It's impossible to gaze at the photos of Pluto sent back by the New Horizons spacecraft, and not be awash with wonder at the marvels of nature and the daring behind our choice to explore it. The surprise of worlds long dismissed as dead, dull, and very distant. The sheer audacity at sending a robot 1.4 billion miles and nearly 10 years through interplanetary space and having it hit its mark, and then mailing postcards back to prove it. The breadth and stamina of an institution, a country, and a people willing to invest so much and wait so long to hear back.
New Horizons is classic exploration, distilled to its purest essence.
Yet these are unsettled times for the larger enterprise. Since the 15th century, exploration by the West has had its ups and downs. There are eras when a small principality like Portugal might sprawl across seven seas and five continents (and maybe reached a sixth), and eras when continent-spanning surges ebb into exhaustion, and the routine of trading and cataloging.
The geopolitical rivalries that are critical catalysts change: Spain and Portugal defend, not push out. The Cold War collapses. The culture waxes and wanes, now bursting with impatient curiosity and hunger for the promises of new places; now weary, sated, and maybe cynical. Exploration needs places to visit, means to get there, reasons to go, and a moral fever to make it happen. Not all times feel that purpose with the same urgency.
Returning from the Antarctic, Apsley Cherry-Garrard described exploration as “the physical expression of the Intellectual Passion.” Exploration isn't just adventuring or trekking, nor is it solely thinking or discovering. It's the fusion of the two.
Over the centuries the character of exploration has evolved. I count three Great Ages of Discovery. The Third, today's, began in the postwar era with a renewed inquiry into Antarctica, before plunging into the deep oceans and soaring across the solar system. The linkage of ocean and space was hard welded for a while; aquanauts paired with astronauts, lunar maria and continental shelves would both be colonized, even Arthur C. Clarke wrote novels of both realms in a kind of fugue. But as the Moon race heated up, the oceans receded in popular attention and space seized the commanding heights of imagination. Hollywood filmed Clarke's 2001, not Dolphin Island.
The Third Age achieved an early climax in Voyager's Grand-Tour mission to the outer planets and beyond, launched in 1977 and now silently zooming through interstellar space. But by the time Voyager 1 reached Jupiter, the American space program was in eclipse. It had put all its eggs in a basket called the space shuttle and then the shuttle dropped. Behind the shuttle was the fantasy of colonization, particularly the ever-alluring mirage of Mars as a New New World.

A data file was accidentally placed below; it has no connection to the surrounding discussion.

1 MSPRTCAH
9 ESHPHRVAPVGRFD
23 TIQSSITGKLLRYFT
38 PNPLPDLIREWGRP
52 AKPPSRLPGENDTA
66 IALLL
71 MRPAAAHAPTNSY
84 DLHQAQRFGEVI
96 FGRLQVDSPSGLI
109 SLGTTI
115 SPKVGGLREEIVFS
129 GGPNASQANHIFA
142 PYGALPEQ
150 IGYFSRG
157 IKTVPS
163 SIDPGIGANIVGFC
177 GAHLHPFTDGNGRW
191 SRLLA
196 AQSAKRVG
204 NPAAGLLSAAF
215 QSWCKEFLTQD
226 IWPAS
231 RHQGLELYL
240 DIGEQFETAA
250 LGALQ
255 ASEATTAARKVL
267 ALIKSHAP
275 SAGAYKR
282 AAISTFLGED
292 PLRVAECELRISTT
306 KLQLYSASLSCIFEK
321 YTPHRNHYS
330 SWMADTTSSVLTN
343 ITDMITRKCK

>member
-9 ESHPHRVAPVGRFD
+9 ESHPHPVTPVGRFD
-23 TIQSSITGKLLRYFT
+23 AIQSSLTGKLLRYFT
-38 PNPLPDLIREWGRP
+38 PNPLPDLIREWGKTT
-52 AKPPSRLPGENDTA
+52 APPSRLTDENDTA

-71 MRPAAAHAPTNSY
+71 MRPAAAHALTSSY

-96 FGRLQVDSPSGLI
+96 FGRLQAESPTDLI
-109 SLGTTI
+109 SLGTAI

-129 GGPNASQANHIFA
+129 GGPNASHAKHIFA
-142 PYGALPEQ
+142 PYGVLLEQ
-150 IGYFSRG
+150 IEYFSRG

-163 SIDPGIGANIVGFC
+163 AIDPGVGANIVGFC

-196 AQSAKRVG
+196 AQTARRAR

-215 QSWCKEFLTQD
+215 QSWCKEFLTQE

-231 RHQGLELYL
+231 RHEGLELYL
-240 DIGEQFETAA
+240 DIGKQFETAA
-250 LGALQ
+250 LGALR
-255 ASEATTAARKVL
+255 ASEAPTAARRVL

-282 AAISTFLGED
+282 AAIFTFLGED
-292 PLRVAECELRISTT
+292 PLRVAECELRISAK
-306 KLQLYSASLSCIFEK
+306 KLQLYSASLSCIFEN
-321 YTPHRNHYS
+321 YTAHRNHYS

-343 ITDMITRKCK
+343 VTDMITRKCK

Over the years the convergence of interests that propelled America's space enthusiasms has unbundled. Science, too, has diverged, many of its disciplines preferring instruments that don't need to cross the solar system. The Hubble Space Telescope was better at discovering new moons than fly-by spacecraft. Exploration can no longer rely on a soft valence with science and off-Earth settlement schemes to justify it. It has its own dynamic, and it has fallen to missions like Galileo to Jupiter, Cassini to Saturn, and New Horizons to Pluto to carry the torch of discovery.
New Horizons shows what has become possible. Each of the Voyager twins had three computers and a capacity of 16,000 words, and they recorded data on a magnetic tape; a cheap digital watch today has more high tech and as much power. Yet the massaged photos from Io, Saturn, and Triton set the gold standard for gobsmacking images of discovery. New Horizons packs more punch. Its crisp photos could have been taken over a backyard fence. They reveal not only a strange world, but a fully realized one.
New Horizons is an artifact of our age, and it speaks to what is needed to explore the yet-unvisited shorelines of space, and what such endeavors cost. Most exploration in the coming decades will focus on the deep oceans—those on Earth, not on Enceladus or Europa. Robotic expeditions to the deep are multiplying. They will be far cheaper and more productive, as generators of science, than probes through the icy crust of a Saturnian moon. If all we want is information, Earth-bound science may do, and it can come from a lab more easily than an abyssal plain, much less a planetoid 750 million miles distant.
But New Horizons, like all great exploration, does more than inform. It transmutes an inquiry into a quest. It matters not that the vehicle is a machine: We made it, which means it embodies our values and yearnings and speaks to our sense of ourselves as fully as any painting or cathedral might. We anthropomorphize the machines, as we should.
The Voyagers and New Horizons differ from past voyages of discovery. They won't come entwined with visions of New Jerusalems. They won't find alien life and so won't be burdened with what Henry Stanley called the “moral miasma” of imperialism. They won't be part of a geopolitical race to claim trade with the Oort Cloud. They won't parade technological triumphalism as a surrogate for ideological strength.
In the end expeditions like New Horizons are a cultural statement by which we remember who we are and how we came to be, and we support them for the same reasons that we sponsor museums and set aside nature preserves.
New Horizons will not revive our economy or revolutionize an understanding of our place in the Great Scheme of Things. But it is an extraordinary achievement that we ought to pause and celebrate. It reminds us, particularly in an age of selfie sticks, that there is a lot more out there than meets the eye of an iPhone, and that we are often at our best when we strive to find it.